• Tom says:

          But in large part because it could signal to the owners that the players really are ready, no matter how unimaginably/bravely/stupidly/whateverly so, to sacrifice the whole season. And in larger part because it could signal to the owners that the players really are considering ditching the union not as a mere tactic now, but as an end to collective bargaining going forward.

          I agree with you, Raj, but if we assume for a second that the players are really willing to decertify, Fehr shouldn’t talk about it publicly anyway. I think the appropriate strategy is to:

          1) Warn the owners now that the players will be taking a decertification vote on the day the season is cancelled.

          2) Tell them the NHLPA will not be coming back as a bargaining agent even if the courts end up declaring that the decertification is a negotiating ploy. Their inaction and unwillingness to answer the phone will speak louder than any court decision.

          3) The league will have nine months to decide what they are going to do before the start of the 2013-14 season. Individual players will probably launch anti-trust lawsuits, but the NHLPA won’t be involved.

          4) Unplug the phone.

          I wish.

          “Why do the players want to collectively bargain?” is a very good question.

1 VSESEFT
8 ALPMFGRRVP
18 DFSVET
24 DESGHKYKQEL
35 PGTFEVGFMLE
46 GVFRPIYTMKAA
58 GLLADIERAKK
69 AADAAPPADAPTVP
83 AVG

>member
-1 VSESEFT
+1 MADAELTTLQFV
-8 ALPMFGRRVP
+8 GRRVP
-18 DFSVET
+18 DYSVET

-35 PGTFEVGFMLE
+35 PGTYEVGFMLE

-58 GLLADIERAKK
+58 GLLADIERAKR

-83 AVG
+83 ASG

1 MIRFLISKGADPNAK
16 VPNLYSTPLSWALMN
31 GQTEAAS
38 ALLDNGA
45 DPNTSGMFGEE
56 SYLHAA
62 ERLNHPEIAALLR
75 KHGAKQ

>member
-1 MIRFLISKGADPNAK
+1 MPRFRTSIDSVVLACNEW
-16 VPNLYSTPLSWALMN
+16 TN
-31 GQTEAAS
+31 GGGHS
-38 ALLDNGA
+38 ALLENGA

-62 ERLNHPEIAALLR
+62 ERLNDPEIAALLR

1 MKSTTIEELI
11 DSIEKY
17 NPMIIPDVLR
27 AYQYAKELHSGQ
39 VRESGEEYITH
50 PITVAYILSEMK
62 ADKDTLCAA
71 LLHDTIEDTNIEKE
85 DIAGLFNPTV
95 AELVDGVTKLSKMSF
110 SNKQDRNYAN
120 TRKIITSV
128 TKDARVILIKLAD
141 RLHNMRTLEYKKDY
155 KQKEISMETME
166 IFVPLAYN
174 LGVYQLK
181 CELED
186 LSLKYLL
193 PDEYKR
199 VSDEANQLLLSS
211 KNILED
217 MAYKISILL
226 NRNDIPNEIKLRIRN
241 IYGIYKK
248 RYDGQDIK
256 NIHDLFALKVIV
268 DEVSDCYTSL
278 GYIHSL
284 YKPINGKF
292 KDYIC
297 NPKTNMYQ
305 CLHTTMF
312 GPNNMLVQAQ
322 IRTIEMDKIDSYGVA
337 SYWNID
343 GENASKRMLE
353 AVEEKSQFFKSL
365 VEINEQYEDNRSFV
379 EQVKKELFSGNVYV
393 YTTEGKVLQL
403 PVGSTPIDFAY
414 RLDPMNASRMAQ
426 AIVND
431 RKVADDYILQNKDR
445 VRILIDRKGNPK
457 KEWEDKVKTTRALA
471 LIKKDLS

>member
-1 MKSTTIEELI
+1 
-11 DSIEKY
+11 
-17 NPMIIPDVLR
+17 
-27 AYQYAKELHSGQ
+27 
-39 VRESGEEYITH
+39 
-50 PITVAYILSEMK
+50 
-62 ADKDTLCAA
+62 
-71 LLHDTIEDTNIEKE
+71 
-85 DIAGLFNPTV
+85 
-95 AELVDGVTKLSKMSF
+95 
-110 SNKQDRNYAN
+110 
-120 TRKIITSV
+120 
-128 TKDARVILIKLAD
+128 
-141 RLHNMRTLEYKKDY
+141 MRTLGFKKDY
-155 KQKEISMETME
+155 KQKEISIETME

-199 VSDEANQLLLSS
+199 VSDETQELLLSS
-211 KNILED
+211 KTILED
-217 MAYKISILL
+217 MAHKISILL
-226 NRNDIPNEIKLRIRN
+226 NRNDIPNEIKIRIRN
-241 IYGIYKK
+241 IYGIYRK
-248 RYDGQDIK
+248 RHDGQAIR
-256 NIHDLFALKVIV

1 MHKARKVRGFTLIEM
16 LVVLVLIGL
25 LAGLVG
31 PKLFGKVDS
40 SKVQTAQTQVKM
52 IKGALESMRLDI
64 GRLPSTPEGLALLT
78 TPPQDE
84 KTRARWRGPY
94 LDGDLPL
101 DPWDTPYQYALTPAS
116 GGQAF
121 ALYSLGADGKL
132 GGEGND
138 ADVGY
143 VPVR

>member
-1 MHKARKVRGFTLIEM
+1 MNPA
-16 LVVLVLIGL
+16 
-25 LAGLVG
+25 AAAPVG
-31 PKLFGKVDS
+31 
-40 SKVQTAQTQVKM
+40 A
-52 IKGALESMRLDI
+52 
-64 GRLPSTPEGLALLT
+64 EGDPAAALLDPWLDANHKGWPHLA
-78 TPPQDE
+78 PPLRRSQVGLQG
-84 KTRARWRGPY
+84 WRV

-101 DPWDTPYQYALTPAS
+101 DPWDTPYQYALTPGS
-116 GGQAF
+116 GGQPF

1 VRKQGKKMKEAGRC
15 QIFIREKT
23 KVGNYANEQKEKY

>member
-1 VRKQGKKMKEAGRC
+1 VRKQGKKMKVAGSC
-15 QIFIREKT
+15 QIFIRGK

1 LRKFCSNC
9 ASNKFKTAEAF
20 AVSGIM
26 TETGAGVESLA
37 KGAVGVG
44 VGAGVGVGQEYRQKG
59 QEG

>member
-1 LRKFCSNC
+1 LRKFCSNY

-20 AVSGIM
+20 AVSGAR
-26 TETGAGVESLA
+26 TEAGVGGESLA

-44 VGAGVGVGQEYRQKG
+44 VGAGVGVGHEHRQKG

• Gerald says:

          This is little more than a revenge fantasy for player supporters. How curious that people would invest their own emotional capital to such an extent in arguments over money between two groups, particularly when they are not part of either group.

          This is right up there with the fantasy that some people have/had where Bettman is in an arena and the entire crowd turns their back on him. LOL.

          • beingbobbyorr says:

            Well, since you bring up ‘fantasy’, although we may not be a part of either group, sports customers tend to fantasize about being professional players, not BoG members sitting in their luxury boxes talking (with the clipped, measured delivery & Newspeak-like vernacular that Gary is famous for) about synergy, corporate partners, debt-equity ratios, etc.,

            Leave it to a lawyer to refer to emotions as ‘capital’.

            Gerald, maybe you can explain this in a Law-for-Laymen kind of way: just how do the courts “make unreal” a union’s decision to decertify? If . . . .

            a) the players stop paying their dues
            b) a now-unemployed Don Fehr dismisses staff & shutters the NHLPA office
            c) the NHLPA phone number returns nothing but an out-of-service message (and website returns a ‘404’ error)

            . . . . just what is a court going to do and to whom do they do it? What choice will the owners have but to negotiate with 693 (or whatever 30 x N is, where N is the number of roster spots the BoG now feels like carrying) individual contractors? I grant you that that would be a brave new world with all kinds of uncertainty, and I’m not here to argue in its’ favor necessarily. I’m just perplexed as to how the NHL and the legal system can stop a voluntary organization from disbanding if its’ members don’t feel that the organization serves their interests anymore.